Costal cartilage is very strong, and it resists the forces of scar contracture that can destroy a good rhinoplasty outcome.  In the absence of infection, we have not seen any resorption of the costal cartilage over time.  We have seen resorption of costal cartilage in cases of severe infection. This is one reason why we have patients take antibiotics after surgery  We have been using costal cartilage for over 17 years and have developed sound techniques for working with this excellent grafting material.

It is my opinion that a large number of rhinoplasties fail because of a lifelong scar contracture affect that tends to narrow and collapse the nose.  Many patients who have undergone rhinoplasty had a good or reasonable outcome initially that worsened over time.  Most patients whom I see for secondary rhinoplasty state that their nose was improved at first but then got worse and worse over many years.  The reason is that the previous operation weakened the nose, setting it up for collapse and excessive narrowing over time as the skin over the cartilages contracts. Additionally, every time the patient breathes in, there is a suction effect on the cartilages and soft tissues of the nose, which contributes to collapse of the lateral wall and middle segment (middle nasal vault) of the nose. I also believe that, after surgery, the nose will continue to heal and change over the patients entire lifetime. Most of these changes tend to present as narrowing or pinching.  For this reason, placing strong cartilage grafts to resist these forces will provide the best chance for a good long-term outcome.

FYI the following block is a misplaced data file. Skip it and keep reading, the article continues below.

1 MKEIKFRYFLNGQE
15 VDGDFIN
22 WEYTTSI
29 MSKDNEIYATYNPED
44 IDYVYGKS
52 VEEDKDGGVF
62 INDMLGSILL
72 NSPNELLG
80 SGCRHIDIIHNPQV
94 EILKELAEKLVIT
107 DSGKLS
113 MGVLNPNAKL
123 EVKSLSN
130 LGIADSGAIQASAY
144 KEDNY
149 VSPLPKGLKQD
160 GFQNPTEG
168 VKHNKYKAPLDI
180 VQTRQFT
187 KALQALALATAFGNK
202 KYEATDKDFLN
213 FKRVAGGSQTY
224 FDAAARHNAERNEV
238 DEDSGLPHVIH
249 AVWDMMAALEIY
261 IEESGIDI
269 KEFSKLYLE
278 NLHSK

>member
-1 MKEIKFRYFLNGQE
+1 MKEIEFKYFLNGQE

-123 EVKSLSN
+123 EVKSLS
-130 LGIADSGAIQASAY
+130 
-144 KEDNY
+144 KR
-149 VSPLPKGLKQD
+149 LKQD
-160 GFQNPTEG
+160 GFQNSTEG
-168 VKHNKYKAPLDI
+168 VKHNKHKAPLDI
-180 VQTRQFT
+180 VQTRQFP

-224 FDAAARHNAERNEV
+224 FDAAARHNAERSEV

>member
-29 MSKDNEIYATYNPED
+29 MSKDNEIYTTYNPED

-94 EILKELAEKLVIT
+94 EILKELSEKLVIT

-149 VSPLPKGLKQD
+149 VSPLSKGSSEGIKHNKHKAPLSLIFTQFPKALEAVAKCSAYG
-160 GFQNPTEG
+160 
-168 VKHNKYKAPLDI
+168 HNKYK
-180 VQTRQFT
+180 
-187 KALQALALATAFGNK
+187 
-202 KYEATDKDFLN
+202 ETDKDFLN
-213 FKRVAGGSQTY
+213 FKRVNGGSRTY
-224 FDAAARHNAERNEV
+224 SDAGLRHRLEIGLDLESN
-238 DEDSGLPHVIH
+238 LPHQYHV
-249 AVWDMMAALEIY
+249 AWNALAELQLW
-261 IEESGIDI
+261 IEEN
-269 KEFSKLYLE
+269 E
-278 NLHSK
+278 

To help prevent graft visibility and deformity, I use the perichondrium that covers the rib cartilage to make the skin thicker and intentionally create extra swelling.  Although this tends to make the nose swollen longer right after surgery, perichondrium helps to provide a better long term outcome. I am much less concerned about the short term result and focus heavily on attaining a good long term outcome. In many thin skinned patients I intentionally create swelling by using perichondrium and crushed cartilage to help avoid deformity over the long term. I do this because many secondary patients that I see have had multiple previous secondary operations, with each one looking better for awhile then going bad over time. I am trying to end this cycle and give the patient an outcome that will last his or her lifetime. This requires a completely different approach that compromises the patients short-term result due to swelling and a slight degree of over-correction. I tend to over-correct by about 10% in terms of the width of the nose. This over-correction factor accounts for the changes that will occur over the patients lifetime, including scar contracture that will tend to shrink the nose and create collapse.